25 Mar 2017

Going further with higher educationMDIS in the News

The demand for higher education in Singapore will continue to see exponential growth, says Ms Jesline Wong, director of communications at the Management Development Institute of Singapore (MDIS).

"This corresponds with more sectors transforming themselves and equipping workers with relevant skills," she adds.

According to Ms Wong, 42, the private education sector will continue to play a role in providing higher education for the working adults.

"This is especially prevalent in adult learners who may feel that equipping themselves with a degree or master's degree will open doors to career advancement," she says.

The majority of MDIS students are working professionals studying part-time, says Ms Wong.

While there are no age restrictions when it comes to motivated learning, most adult learners are in the 25 to 40 age group, she adds.

Business courses are popular among local and international students at MDIS, as are tourism and hospitality and media and communications programmes.

Stepping stone to success

For many adult learners, the prospect of going back to school after years in the workplace is an enticing one. Apart from earning a good qualification, further education confers other benefits.

"Your network is also your net worth. Who you know is as important as what you know. Further education helps you build your connections and establish mutually beneficial and enduring relationships, that will, in turn help you grow professionally. It also helps you to expand your sphere of influence and seize opportunities," says Ms Wong.

Further education also helps to sharpen creative and critical thinking skills, which will help improve a person's marketability in a time of rapid global changes and disruptive technology.

"A degree can provide benefits such as enhanced personal development through soft skills learnt in school and self-actualisation through the pursuit of lifelong learning," she says.

Useful checklist

For those thinking about going back to school, Ms Wong suggests compiling a checklist before they make a commitment.

The most important question to address is whether you have time. Most basic degree programmes take three years, while a master's degree programme usually takes one to two year.s If you are studying part-time, it will take longer.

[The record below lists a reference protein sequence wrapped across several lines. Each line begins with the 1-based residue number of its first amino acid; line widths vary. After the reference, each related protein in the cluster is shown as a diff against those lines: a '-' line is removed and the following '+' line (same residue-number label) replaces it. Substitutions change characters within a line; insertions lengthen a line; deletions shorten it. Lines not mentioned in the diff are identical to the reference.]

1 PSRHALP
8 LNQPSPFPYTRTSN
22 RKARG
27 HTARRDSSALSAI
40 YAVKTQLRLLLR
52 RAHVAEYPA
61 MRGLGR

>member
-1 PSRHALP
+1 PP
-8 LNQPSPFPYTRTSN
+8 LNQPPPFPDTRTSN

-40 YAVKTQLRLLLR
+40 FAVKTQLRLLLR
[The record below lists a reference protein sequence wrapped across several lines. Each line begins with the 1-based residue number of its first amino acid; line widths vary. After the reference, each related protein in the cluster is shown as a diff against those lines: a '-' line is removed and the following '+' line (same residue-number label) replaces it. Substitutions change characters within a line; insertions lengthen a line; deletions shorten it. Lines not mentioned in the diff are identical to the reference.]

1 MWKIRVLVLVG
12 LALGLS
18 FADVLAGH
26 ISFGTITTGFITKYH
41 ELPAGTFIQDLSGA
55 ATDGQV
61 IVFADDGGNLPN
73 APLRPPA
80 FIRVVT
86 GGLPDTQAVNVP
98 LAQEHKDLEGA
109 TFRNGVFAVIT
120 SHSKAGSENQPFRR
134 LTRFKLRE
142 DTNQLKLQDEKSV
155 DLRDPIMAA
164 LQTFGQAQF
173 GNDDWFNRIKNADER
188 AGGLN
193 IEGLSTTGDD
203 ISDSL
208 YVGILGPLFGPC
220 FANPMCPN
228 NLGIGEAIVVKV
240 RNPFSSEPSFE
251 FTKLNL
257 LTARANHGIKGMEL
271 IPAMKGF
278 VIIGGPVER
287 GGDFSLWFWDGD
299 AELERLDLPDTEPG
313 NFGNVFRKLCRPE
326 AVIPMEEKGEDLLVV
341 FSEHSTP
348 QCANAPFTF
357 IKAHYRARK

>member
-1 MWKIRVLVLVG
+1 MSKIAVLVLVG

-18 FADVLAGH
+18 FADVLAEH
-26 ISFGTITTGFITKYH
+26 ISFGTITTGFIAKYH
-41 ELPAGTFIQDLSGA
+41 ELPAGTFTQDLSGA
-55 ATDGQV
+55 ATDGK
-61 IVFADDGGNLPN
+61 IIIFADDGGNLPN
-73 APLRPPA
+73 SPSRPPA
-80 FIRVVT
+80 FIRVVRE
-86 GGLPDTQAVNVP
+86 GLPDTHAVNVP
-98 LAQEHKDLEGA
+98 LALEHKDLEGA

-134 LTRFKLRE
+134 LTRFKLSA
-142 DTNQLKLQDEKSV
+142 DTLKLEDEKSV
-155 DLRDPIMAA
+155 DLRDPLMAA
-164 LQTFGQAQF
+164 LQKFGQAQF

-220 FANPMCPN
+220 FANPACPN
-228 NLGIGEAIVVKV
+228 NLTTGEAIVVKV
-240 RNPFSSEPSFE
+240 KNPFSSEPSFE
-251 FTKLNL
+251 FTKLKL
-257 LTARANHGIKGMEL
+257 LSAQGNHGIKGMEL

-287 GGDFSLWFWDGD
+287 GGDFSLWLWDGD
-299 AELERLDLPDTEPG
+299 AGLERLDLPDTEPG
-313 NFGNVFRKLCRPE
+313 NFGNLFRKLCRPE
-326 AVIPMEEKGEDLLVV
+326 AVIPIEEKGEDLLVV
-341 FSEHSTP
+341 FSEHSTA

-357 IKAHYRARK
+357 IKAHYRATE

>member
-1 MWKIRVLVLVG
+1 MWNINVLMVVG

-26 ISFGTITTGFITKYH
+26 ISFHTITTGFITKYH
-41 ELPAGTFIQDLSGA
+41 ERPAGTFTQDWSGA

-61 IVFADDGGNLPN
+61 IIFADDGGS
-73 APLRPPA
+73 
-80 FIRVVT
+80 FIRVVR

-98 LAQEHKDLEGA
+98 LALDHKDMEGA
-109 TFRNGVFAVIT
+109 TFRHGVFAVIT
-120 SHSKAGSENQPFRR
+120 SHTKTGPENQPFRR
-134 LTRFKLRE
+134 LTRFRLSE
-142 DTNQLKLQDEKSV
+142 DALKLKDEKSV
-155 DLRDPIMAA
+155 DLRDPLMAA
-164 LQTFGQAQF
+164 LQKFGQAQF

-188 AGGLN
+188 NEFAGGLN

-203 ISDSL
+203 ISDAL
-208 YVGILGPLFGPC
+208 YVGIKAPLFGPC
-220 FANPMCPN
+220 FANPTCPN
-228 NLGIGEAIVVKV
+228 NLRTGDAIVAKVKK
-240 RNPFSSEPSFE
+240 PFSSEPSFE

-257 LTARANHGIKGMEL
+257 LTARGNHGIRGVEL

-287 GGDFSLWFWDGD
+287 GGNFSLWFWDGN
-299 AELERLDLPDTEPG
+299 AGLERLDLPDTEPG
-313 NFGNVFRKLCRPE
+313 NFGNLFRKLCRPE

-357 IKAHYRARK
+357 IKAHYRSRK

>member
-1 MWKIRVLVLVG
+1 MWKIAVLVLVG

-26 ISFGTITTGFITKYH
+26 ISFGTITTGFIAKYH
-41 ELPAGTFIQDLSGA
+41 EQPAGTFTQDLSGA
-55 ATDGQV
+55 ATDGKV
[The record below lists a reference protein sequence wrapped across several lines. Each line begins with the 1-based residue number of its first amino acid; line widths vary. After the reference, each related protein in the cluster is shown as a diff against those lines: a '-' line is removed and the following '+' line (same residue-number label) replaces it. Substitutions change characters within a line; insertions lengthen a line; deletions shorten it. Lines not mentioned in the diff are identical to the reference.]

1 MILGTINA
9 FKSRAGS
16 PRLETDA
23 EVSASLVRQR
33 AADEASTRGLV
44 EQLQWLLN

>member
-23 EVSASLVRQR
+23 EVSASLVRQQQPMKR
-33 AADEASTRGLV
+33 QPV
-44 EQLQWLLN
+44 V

There is also the opportunity cost, especially for those who want to study full-time. Some programmes, such as a Master of Business Administration (MBA), can be costly, and those considering it may have to manage their finances prudently or seek financial aid such as sponsorship.

"Taking up a graduate or post-graduate programme is a big commitment in terms of time and money, so you should carefully consider how you will be able to benefit from it,"advises Ms Wong.

Once you have decided to study, start researching the programmes that interest you, as well as the institutions that offer them.

"A reputable or internationally accredited institution ensures that you receive an education that is current, industry-relevant and equips you with the knowledge and skills to succeed in the workplace," says Ms Wong.

Home ground advantage

Before embarking on a new learning journey, students should consider the advantages of furthering their education locally.

"Singapore has a strong brand name in education, with many top local and global universities in the country. Being at the centre of Asia and a financial hub, opportunities here and in the region abound for graduates," says Ms Wong.

Singapore's strong business fundamentals continue to attract foreign companies, investors and entrepreneurs, she adds.

"All these add up to increased opportunities for graduates and professionals here."

 

Source: The Straits Times, 25 March 2017 © Singapore Press Holdings Limited. Permission required for reproduction.

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